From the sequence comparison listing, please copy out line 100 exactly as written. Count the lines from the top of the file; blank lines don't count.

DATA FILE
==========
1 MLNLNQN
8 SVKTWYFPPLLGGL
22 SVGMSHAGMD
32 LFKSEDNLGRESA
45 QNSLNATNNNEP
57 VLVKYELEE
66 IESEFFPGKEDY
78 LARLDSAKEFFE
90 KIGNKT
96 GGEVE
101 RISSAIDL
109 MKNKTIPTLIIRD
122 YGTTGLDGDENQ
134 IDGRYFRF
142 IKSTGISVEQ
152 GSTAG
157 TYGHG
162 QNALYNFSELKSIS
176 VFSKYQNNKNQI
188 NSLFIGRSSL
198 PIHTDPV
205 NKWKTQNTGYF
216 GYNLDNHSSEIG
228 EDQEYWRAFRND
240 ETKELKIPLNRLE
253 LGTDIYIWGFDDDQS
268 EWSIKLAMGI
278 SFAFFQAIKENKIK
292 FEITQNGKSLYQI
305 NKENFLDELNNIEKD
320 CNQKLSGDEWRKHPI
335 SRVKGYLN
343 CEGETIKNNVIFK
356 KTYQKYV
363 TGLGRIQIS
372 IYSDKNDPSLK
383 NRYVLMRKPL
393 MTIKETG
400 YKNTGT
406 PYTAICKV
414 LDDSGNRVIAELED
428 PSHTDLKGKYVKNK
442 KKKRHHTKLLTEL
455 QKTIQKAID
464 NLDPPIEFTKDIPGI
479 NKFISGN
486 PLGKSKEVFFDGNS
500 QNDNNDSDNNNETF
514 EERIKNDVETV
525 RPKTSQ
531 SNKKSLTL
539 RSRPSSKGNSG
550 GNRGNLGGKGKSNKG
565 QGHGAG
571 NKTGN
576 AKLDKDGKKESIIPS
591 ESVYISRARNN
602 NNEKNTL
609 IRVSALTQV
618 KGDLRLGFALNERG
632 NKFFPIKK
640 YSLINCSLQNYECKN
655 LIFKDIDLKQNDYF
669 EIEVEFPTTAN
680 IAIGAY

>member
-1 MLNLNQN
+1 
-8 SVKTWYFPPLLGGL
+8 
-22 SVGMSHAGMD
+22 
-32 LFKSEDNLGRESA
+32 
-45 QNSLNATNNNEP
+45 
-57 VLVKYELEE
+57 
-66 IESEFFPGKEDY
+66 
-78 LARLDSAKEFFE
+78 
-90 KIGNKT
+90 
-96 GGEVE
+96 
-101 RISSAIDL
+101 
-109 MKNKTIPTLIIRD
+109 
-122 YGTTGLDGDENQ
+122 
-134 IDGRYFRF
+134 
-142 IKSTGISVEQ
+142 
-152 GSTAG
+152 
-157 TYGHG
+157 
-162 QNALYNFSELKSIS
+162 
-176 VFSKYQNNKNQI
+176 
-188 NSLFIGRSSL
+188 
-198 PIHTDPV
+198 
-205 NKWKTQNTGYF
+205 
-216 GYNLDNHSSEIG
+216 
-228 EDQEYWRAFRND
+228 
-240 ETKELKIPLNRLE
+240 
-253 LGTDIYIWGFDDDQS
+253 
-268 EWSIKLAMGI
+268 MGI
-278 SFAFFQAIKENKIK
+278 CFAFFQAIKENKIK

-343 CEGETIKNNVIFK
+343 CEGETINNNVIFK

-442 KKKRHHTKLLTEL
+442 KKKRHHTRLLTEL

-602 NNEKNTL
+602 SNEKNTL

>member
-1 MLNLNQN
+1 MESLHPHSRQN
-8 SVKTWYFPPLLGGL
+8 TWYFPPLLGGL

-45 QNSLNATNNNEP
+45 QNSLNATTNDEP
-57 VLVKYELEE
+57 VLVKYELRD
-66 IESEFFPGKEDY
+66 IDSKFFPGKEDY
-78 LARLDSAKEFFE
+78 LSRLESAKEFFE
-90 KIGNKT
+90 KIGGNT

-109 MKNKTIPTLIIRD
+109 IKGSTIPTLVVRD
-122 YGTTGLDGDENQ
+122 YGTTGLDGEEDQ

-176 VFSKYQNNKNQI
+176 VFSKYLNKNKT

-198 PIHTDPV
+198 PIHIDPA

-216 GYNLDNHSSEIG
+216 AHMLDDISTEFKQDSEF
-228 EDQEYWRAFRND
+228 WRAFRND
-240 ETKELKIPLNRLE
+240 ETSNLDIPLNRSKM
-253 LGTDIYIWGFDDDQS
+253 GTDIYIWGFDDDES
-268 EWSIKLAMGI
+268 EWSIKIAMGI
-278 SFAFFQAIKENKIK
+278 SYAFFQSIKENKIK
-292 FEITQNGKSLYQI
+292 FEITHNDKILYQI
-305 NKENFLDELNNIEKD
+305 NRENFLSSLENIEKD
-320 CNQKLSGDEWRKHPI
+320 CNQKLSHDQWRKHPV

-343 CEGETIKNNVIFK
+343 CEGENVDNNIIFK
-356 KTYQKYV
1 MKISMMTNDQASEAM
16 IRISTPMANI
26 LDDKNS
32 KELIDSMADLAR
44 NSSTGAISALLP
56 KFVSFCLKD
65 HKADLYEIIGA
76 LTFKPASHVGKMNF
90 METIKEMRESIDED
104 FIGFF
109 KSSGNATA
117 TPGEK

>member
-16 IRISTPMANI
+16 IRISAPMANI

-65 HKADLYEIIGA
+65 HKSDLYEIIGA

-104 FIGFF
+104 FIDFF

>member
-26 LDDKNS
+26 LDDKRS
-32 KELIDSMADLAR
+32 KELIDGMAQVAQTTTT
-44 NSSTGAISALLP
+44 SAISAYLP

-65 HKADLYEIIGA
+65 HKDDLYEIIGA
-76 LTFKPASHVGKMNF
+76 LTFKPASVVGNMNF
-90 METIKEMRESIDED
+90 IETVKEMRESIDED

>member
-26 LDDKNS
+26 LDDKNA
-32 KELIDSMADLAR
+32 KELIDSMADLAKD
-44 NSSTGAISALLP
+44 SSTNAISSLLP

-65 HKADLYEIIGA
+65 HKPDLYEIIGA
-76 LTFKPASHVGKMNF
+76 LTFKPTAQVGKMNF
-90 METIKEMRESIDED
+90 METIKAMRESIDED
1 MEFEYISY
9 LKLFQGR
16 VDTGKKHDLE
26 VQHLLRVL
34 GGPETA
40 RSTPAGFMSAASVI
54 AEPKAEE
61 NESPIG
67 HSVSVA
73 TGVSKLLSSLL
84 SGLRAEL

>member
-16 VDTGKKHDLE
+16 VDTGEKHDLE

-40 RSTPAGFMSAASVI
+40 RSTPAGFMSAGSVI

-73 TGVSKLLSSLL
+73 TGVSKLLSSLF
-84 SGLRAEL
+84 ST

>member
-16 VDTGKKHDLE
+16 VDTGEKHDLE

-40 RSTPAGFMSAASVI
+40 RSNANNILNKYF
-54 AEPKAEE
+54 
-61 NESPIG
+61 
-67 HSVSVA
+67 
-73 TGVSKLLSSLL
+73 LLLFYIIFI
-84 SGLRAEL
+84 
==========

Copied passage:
+157 